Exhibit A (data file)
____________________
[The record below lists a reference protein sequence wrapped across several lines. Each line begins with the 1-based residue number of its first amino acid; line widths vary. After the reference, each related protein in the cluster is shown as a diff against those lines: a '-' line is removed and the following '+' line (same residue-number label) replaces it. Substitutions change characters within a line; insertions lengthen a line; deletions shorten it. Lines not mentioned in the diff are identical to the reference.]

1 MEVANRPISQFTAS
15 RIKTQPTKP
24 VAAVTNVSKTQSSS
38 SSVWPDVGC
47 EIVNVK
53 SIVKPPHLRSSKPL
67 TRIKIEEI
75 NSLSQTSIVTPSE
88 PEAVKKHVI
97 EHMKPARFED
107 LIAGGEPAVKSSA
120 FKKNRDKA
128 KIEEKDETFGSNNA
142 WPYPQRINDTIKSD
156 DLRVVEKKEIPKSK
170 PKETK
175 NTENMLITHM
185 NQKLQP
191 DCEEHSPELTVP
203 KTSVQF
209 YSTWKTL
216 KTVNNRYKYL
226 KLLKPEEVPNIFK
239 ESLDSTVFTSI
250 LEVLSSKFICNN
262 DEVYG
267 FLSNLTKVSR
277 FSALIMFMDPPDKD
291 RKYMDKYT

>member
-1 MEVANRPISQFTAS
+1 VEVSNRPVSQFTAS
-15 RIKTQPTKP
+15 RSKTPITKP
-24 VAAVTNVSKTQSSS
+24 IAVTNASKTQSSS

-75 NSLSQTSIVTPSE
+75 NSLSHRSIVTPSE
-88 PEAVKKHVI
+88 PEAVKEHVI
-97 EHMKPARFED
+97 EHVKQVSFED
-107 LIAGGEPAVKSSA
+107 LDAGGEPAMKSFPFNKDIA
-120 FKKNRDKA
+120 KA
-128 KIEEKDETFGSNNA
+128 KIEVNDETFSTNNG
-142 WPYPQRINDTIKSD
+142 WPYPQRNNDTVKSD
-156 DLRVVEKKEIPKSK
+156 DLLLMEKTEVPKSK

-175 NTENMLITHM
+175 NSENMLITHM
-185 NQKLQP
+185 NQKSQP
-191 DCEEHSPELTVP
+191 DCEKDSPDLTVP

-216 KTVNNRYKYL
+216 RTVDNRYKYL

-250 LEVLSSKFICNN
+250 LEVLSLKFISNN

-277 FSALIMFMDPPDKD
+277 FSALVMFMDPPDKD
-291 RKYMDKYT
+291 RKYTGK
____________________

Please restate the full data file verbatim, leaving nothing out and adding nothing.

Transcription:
[The record below lists a reference protein sequence wrapped across several lines. Each line begins with the 1-based residue number of its first amino acid; line widths vary. After the reference, each related protein in the cluster is shown as a diff against those lines: a '-' line is removed and the following '+' line (same residue-number label) replaces it. Substitutions change characters within a line; insertions lengthen a line; deletions shorten it. Lines not mentioned in the diff are identical to the reference.]

1 MEVANRPISQFTAS
15 RIKTQPTKP
24 VAAVTNVSKTQSSS
38 SSVWPDVGC
47 EIVNVK
53 SIVKPPHLRSSKPL
67 TRIKIEEI
75 NSLSQTSIVTPSE
88 PEAVKKHVI
97 EHMKPARFED
107 LIAGGEPAVKSSA
120 FKKNRDKA
128 KIEEKDETFGSNNA
142 WPYPQRINDTIKSD
156 DLRVVEKKEIPKSK
170 PKETK
175 NTENMLITHM
185 NQKLQP
191 DCEEHSPELTVP
203 KTSVQF
209 YSTWKTL
216 KTVNNRYKYL
226 KLLKPEEVPNIFK
239 ESLDSTVFTSI
250 LEVLSSKFICNN
262 DEVYG
267 FLSNLTKVSR
277 FSALIMFMDPPDKD
291 RKYMDKYT

>member
-1 MEVANRPISQFTAS
+1 VEVSNRPVSQFTAS
-15 RIKTQPTKP
+15 RSKTPITKP
-24 VAAVTNVSKTQSSS
+24 IAVTNASKTQSSS

-75 NSLSQTSIVTPSE
+75 NSLSHRSIVTPSE
-88 PEAVKKHVI
+88 PEAVKEHVI
-97 EHMKPARFED
+97 EHVKQVSFED
-107 LIAGGEPAVKSSA
+107 LDAGGEPAMKSFPFNKDIA
-120 FKKNRDKA
+120 KA
-128 KIEEKDETFGSNNA
+128 KIEVNDETFSTNNG
-142 WPYPQRINDTIKSD
+142 WPYPQRNNDTVKSD
-156 DLRVVEKKEIPKSK
+156 DLLLMEKTEVPKSK

-175 NTENMLITHM
+175 NSENMLITHM
-185 NQKLQP
+185 NQKSQP
-191 DCEEHSPELTVP
+191 DCEKDSPDLTVP

-216 KTVNNRYKYL
+216 RTVDNRYKYL

-250 LEVLSSKFICNN
+250 LEVLSLKFISNN

-277 FSALIMFMDPPDKD
+277 FSALVMFMDPPDKD
-291 RKYMDKYT
+291 RKYTGK